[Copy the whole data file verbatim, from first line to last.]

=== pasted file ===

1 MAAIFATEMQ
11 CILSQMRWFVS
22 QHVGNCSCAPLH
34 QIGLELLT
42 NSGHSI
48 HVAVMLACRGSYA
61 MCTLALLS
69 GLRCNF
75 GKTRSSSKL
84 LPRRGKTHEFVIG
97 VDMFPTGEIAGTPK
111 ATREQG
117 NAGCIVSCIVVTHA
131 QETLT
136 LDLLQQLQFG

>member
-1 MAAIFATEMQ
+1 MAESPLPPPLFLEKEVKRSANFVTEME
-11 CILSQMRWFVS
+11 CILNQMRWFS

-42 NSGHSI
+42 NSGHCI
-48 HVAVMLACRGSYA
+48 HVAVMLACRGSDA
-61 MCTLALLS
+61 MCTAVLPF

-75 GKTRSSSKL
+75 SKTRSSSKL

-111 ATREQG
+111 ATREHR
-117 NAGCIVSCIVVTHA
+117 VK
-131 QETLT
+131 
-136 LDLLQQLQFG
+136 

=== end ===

1 MAAIFATEMQ
11 CILSQMRWFVS
22 QHVGNCSCAPLH
34 QIGLELLT
42 NSGHSI
48 HVAVMLACRGSYA
61 MCTLALLS
69 GLRCNF
75 GKTRSSSKL
84 LPRRGKTHEFVIG
97 VDMFPTGEIAGTPK
111 ATREQG
117 NAGCIVSCIVVTHA
131 QETLT
136 LDLLQQLQFG

>member
-1 MAAIFATEMQ
+1 MAESPLPPPLFLEKEVKRSANFVTEME
-11 CILSQMRWFVS
+11 CILNQMRWFS

-42 NSGHSI
+42 NSGHCI
-48 HVAVMLACRGSYA
+48 HVAVMLACRGSDA
-61 MCTLALLS
+61 MCTAVLPF

-75 GKTRSSSKL
+75 SKTRSSSKL

-111 ATREQG
+111 ATREHR
-117 NAGCIVSCIVVTHA
+117 VK
-131 QETLT
+131 
-136 LDLLQQLQFG
+136 